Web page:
Half of UK wants Prince Charles to stand aside in favour of William
Nearly half of the people in the UK believe the Prince of Wales ought to step aside in favour of his eldest son, a poll revealed today.
The figures, published as the country prepares for a series of major events to celebrate the Diamond Jubilee, show the scale of support for the idea that the succession should skip a generation to the Duke of Cambridge.
The Duke and his wife are taking a central role at a service to celebrate the Queen's 60 years on the throne and the poll demonstrates how their burgeoning popularity has led many in Britain to want William to be the next head of state.
It shows the public to be evenly split about the idea of Charles stepping aside when the time comes - with 42% agreeing that he should, 44% disagreeing, and 14% saying they did not know.
The ComRes poll, for The Independent, also found that younger generations were more likely to favour the Duke of Cambridge as the next king, with 53% of those aged 18 to 34 agreeing his father should make way for him, compared with 38% of those aged 35 and over.
Labour supporters were less sympathetic to the idea of Charles succeeding to the throne, with 52% of people who voted for the party in 2010 agreeing he should step aside, compared with 35% of Conservative supporters and 34% of Liberal Democrats.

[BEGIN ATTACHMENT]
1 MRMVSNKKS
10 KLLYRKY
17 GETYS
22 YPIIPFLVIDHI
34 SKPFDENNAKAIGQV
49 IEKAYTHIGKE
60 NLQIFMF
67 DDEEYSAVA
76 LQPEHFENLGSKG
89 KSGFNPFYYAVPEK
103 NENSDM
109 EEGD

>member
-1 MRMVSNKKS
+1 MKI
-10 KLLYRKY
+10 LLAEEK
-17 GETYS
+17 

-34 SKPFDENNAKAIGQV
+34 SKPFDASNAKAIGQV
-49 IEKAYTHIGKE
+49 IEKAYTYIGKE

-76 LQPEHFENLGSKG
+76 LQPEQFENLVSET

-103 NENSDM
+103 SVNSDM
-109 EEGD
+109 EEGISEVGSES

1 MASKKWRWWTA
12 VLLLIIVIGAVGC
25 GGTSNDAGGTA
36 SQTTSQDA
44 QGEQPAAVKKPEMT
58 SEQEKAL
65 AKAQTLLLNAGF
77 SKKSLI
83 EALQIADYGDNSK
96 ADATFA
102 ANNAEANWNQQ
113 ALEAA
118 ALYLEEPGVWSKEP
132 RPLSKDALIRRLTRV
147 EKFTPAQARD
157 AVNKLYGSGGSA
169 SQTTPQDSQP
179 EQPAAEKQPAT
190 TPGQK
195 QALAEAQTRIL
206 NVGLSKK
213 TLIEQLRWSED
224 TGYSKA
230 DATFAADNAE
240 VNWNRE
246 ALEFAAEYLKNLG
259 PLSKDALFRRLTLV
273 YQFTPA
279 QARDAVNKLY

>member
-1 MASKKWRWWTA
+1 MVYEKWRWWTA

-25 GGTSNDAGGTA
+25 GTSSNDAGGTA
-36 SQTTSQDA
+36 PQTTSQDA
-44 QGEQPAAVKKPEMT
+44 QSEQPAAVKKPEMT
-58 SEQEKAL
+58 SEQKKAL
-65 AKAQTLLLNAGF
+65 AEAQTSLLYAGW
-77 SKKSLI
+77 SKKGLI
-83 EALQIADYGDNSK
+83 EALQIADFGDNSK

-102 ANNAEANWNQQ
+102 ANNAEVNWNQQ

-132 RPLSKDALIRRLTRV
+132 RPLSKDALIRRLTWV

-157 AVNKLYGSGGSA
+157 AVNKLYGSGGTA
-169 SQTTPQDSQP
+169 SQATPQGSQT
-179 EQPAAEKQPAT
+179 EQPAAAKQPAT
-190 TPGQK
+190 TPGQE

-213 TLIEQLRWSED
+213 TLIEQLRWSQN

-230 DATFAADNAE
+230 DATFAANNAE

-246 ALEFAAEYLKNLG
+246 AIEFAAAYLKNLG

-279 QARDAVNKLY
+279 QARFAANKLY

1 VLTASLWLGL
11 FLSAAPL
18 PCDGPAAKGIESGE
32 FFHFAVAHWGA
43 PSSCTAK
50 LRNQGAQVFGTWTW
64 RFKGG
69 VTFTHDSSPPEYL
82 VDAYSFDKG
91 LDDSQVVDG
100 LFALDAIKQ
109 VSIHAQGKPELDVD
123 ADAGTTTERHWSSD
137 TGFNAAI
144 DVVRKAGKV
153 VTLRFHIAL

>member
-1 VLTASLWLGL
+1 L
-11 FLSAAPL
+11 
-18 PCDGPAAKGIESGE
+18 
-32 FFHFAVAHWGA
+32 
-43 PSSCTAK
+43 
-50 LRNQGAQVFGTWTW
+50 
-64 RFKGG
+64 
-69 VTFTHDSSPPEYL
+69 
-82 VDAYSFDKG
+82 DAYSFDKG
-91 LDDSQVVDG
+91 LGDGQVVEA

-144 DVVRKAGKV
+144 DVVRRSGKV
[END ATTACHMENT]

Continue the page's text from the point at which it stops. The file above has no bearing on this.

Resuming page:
poll showed that the Prince of Wales had failed to win over doubters in the 18 months since a previous poll in November 2010 showed 42% wanted him to make way for William and 41% disagreed.
It comes as ministers reportedly expressed private fears that Charles will be too eager to interfere in the business of Government if he becomes King.
His habit of sending long, handwritten letters on pet subjects such as planning, farming, GM foods and human rights have become notorious in Whitehall.
One minister told The Independent: "He has not caught up with the modern constitutional settlement... He wants to talk things through in very great detail on the issues he cares about.
"He gets upset if you turn up two minutes late for a meeting."
A senior civil servant said: "People talk about Prince Charles firing off a letter about planning or farming or whatever.
"When it arrives, you have to jump to it and take care how you respond. But people also have a bit of a laugh about it and joke: 'You'll never guess what Charles has written about this time'."